In the summer of 1944, U.S. Marines captured the island of Saipan, part of the Mariana Islands. Securing the island was considered crucial in the Allied plan to use the island as an air base for B-29 bomber raids on the Japan mainland.
The U.S. completed an airstrip in the island’s northern Marpi area, storing vast amounts of ordnance in the surrounding area for what military planners thought would be an inevitable invasion of the mainland.
With the detonation of atomic bombs on Japan in August 1945, that final attack wasn’t necessary. But untold tons of ordnance left behind by Japanese and U.S. forces are now buried and overgrown on the island, which remain a threat, particularly during construction.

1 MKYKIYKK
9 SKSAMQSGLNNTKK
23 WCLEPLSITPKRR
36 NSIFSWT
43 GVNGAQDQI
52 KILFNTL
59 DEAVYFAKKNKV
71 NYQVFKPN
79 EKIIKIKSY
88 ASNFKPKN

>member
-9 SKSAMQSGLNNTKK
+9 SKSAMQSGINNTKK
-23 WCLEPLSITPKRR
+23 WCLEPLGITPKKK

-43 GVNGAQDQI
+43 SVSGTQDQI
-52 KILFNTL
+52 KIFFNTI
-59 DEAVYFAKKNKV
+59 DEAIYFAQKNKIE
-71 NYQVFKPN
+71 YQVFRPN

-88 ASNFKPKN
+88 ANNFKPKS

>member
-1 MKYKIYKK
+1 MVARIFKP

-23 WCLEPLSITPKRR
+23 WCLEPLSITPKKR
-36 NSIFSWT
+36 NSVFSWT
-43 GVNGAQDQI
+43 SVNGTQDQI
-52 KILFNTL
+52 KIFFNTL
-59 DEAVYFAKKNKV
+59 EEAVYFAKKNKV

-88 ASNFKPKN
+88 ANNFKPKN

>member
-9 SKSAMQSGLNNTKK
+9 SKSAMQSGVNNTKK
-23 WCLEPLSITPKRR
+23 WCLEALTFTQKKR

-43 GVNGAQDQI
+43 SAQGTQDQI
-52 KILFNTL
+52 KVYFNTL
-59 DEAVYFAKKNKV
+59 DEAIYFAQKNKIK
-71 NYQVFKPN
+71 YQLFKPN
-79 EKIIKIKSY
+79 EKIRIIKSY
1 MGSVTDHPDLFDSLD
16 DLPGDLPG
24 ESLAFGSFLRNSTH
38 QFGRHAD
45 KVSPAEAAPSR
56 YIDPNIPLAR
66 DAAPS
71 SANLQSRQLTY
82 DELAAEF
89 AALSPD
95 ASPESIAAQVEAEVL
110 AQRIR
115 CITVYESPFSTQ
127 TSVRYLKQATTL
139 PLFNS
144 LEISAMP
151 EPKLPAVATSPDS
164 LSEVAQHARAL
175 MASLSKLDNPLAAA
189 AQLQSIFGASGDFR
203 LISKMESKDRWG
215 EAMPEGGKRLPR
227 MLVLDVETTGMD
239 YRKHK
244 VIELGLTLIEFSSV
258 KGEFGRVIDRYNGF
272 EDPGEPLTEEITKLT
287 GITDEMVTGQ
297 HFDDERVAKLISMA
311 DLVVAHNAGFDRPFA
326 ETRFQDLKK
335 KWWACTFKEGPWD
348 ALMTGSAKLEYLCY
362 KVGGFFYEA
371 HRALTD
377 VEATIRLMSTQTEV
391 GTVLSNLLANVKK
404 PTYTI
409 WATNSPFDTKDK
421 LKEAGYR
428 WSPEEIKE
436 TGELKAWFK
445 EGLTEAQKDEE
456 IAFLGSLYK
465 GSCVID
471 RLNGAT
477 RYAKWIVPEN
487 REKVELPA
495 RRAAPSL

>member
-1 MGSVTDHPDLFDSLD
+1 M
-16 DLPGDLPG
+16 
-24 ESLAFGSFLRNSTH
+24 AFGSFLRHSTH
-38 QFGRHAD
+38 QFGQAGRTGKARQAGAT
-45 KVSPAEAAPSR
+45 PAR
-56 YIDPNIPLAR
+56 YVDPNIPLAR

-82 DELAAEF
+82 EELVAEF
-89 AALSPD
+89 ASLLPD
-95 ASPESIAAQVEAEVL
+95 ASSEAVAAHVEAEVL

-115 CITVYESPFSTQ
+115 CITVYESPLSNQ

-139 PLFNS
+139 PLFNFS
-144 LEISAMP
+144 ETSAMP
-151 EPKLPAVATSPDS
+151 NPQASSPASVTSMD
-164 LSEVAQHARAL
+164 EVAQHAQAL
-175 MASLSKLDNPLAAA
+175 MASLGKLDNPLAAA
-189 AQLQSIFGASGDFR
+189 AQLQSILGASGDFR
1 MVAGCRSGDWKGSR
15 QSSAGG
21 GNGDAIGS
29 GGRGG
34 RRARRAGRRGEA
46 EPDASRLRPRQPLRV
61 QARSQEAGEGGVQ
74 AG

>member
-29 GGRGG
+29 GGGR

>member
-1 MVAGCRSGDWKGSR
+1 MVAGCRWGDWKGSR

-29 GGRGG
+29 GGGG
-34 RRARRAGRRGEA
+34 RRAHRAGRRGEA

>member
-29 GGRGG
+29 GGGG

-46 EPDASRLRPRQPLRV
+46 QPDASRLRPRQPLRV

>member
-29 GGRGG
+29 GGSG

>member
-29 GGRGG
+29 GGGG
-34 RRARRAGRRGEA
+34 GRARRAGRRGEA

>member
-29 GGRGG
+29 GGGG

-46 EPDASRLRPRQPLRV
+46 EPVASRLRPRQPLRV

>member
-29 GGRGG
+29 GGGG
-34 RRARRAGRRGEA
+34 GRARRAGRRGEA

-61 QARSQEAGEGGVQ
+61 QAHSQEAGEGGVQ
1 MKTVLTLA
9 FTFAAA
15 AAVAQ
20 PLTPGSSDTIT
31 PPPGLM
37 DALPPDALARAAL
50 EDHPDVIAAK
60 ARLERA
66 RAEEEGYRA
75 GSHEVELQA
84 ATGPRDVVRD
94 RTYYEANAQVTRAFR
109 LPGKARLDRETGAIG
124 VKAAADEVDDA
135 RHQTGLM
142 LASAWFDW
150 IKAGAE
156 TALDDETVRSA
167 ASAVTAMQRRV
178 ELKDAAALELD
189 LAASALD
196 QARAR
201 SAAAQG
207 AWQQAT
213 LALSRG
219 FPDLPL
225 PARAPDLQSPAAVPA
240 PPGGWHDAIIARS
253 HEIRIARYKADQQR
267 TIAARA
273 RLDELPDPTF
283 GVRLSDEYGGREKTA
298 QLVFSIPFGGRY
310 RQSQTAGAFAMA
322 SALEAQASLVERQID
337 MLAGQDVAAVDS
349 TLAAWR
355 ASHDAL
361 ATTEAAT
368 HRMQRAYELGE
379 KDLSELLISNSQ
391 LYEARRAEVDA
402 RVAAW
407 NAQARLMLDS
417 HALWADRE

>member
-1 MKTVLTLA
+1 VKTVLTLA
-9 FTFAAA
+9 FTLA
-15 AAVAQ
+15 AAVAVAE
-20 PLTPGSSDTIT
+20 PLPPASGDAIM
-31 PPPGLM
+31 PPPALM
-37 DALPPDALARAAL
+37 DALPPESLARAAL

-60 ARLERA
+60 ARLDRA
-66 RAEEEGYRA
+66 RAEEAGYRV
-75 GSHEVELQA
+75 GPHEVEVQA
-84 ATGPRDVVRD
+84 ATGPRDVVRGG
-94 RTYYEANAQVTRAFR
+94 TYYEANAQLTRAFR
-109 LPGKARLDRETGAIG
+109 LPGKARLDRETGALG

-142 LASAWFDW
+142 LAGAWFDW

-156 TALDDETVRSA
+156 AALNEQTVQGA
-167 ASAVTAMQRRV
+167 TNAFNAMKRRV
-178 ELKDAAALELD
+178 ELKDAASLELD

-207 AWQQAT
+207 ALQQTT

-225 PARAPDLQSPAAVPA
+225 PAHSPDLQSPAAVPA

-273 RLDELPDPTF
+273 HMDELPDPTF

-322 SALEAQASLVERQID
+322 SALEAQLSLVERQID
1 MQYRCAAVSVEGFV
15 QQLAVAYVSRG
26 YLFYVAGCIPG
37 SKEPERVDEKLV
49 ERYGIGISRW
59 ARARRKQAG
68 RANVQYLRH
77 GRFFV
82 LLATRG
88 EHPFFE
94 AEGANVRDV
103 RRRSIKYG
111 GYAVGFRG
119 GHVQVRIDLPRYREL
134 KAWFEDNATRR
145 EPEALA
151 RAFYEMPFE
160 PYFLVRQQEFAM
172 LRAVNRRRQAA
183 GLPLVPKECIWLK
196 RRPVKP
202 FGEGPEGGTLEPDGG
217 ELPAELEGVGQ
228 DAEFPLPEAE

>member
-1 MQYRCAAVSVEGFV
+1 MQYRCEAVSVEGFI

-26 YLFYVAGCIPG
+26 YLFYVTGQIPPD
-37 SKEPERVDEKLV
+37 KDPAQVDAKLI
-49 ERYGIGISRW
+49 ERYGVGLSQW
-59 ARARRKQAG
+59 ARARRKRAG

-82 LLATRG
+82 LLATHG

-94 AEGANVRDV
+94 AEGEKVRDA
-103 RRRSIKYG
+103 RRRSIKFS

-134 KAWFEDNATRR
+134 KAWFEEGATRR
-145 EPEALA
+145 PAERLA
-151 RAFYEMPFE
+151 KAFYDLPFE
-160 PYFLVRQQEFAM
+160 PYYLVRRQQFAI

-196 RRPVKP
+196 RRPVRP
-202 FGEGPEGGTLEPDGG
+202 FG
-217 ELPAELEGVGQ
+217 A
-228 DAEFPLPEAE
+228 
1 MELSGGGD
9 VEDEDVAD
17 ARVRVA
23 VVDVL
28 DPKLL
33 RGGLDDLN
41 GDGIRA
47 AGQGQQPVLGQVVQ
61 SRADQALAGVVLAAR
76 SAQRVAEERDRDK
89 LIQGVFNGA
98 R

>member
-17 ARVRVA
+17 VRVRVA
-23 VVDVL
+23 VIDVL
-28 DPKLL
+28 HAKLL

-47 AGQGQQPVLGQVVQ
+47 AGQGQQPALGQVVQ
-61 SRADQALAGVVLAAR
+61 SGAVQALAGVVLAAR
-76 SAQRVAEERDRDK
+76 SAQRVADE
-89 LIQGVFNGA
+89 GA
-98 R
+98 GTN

Unexploded ordnance cleanup was attempted in the 1950s and again in the 1960s in the Marpi area, but most of it remained untouched.
In 2006, the U.S. Environmental Protection Agency began awarding grants for cleanup in the Marpi area to facilitate plans for construction of 500 new homes.
Saipan’s Department of Public Safety and EOD technicians from the U.S. Navy and Air Force have been working together to clear some of that UXO.
During three exercises this past year, those combined agencies collected 2,600 pounds of UXO for disposal, according to Joint Region Marianas.
Some of the munitions are destroyed by using C-4 explosives.